Indian-American Kesha Ram Running for Lt. Governor in Vermont

Kesha Ram (Photo: Mary Claire Carroll and Kesha Ram campaign)
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WALTHAM, MA—Vermont State Rep. Kesha Ram, an Indian-American who has been named in the INDIA New England News’s annual list of 20 outstanding women in 2011, is running for Lt. Governor of Vermont.

Ram, a Democrat, has served in the Vermont legislature as a State Representative for eight years.

Kesha Ram (Photo: Mary Claire Carroll and Kesha Ram campaign)
Kesha Ram (Photo: Mary Claire Carroll and Kesha Ram campaign)

“I will be very honored to get support from and outreach to other Indian-Americans around the country,” 29-year-old Ram told INDIA New England News. “Being in Vermont, I am not only the first Indian-American to run for an office but run for the office of Lieutenant Governor.”

Ram said she has been active with South Asian communities in state, especially with Bhutanese and Nepali communities.

Ram’s website says: “she is running for Lieutenant Governor to build and strengthen the economy for working families, expand access to comprehensive early and higher education, and ensure that Vermonters in every corner of our state have a strong advocate in Montpelier.”

Ram is locked in a three-way race for the Democratic party nomination. Other Democratic Party candidates are: Brandon Riker, a businessman, political organizer and economist, and David Zuckerman, State Senator, farmer, and ex-State Representative. The winner of the Democratic Primary, which will be held on Aug. 9, will face Republican Randy Brock, a businessman, ex-State Auditor and ex-State Senator.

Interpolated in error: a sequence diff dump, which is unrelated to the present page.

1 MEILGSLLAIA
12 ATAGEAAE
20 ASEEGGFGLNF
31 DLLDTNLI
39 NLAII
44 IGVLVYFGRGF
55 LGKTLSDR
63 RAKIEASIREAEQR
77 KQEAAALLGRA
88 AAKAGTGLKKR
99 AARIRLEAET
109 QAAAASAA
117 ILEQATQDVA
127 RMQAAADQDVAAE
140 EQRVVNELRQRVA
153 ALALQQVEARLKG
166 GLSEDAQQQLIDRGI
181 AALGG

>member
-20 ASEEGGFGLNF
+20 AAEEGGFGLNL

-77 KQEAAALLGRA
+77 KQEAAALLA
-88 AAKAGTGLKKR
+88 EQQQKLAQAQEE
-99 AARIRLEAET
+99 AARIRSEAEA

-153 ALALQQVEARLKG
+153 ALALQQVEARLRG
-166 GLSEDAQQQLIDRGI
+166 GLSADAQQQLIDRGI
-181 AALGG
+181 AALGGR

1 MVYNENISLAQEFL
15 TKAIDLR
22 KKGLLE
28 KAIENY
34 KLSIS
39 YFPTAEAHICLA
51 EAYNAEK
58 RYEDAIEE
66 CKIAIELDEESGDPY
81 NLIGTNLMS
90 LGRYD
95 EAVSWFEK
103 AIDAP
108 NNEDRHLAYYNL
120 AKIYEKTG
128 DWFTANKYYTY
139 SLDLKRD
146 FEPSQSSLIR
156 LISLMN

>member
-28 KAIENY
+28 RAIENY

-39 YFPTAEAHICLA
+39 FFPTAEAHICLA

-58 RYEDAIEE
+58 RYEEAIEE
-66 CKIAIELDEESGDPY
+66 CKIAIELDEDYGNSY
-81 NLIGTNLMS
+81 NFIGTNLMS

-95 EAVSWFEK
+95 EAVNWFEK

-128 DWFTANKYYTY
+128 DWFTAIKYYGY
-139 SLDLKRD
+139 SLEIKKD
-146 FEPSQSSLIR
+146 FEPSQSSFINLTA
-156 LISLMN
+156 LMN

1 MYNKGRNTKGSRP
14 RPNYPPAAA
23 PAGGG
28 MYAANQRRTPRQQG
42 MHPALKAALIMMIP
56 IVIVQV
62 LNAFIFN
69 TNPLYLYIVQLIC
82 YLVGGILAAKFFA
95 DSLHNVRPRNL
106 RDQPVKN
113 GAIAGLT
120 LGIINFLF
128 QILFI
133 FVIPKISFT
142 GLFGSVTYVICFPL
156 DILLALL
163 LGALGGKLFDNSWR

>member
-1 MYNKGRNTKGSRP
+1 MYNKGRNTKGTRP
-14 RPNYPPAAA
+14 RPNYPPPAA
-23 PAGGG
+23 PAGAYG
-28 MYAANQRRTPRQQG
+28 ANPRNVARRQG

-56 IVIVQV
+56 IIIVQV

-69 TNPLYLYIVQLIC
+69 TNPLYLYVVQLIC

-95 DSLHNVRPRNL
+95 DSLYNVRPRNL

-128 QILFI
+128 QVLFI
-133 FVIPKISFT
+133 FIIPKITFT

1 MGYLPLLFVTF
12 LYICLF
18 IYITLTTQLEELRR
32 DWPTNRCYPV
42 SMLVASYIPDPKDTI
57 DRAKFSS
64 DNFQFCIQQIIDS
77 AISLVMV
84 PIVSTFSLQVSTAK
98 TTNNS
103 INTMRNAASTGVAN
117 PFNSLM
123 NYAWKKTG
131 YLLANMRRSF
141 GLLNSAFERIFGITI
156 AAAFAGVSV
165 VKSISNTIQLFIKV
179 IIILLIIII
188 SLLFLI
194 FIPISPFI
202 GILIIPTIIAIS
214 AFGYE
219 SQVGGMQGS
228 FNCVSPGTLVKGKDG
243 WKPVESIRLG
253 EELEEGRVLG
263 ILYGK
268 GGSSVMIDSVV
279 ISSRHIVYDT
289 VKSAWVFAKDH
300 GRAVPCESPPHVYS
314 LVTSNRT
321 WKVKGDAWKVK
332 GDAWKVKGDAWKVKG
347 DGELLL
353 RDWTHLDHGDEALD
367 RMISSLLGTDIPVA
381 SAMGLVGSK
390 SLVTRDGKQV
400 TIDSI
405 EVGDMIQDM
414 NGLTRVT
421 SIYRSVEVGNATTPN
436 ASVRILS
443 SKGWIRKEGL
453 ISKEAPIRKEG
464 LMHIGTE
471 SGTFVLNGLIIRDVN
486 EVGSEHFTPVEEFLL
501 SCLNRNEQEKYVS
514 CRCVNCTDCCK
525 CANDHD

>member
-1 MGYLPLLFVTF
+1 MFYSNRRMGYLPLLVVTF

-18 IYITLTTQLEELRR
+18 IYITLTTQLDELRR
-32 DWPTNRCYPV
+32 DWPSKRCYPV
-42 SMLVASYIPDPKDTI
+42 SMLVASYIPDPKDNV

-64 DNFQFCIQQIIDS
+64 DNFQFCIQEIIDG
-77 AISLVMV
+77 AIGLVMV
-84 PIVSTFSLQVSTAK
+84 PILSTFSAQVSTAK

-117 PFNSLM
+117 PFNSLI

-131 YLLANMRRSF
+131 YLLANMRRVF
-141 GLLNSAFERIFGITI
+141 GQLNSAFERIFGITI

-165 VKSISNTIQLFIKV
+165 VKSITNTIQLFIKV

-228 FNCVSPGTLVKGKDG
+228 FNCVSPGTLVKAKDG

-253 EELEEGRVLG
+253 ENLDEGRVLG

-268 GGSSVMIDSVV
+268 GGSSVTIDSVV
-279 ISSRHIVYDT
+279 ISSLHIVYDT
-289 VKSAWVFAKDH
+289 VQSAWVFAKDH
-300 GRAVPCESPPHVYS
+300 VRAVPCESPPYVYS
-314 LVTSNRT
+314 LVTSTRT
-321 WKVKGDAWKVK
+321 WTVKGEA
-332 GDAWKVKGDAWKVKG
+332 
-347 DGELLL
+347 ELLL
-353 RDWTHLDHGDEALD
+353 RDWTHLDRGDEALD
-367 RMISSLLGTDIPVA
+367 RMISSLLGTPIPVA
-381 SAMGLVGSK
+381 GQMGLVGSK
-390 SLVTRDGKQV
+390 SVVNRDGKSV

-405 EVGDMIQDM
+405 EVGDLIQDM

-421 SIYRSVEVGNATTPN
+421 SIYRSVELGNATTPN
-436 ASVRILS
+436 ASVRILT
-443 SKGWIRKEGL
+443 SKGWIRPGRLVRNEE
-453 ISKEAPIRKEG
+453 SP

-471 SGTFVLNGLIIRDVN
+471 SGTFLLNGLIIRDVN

The youngest of three children, Ram is the product of a culturally diverse household – her father immigrated from India, while her mother grew up in Illinois, according to her bio. With her parents as role models in embracing diversity, equity and community service, Ram developed her passion for advocacy and civic engagement in her early years.

She attended the University of Vermont, where she graduated with degrees in Natural Resource Planning and Political Science. She also completed a public law program at American University.

In 2008, Ram was elected to represent Burlington’s Old North End, Hill Section, and University District. During her time in the Vermont House of Representatives, she has served on the House Ways & Means, Natural Resources & Energy, and Housing & Military Affairs Committees, as well as on the ad hoc Joint Legislative Technology Committee.

Ram is the Public Engagement Specialist for the City of Burlington Community and Economic Development Office, building relationships and empowering people to participate in city government. Prior to joining municipal government, she was the legal director for Women Helping Battered Women, assisting victims of domestic violence in the courtroom and throughout family and criminal legal proceedings. She currently serves on the boards of the Center for Whole Communities, Emerge Vermont, and the University of Vermont.



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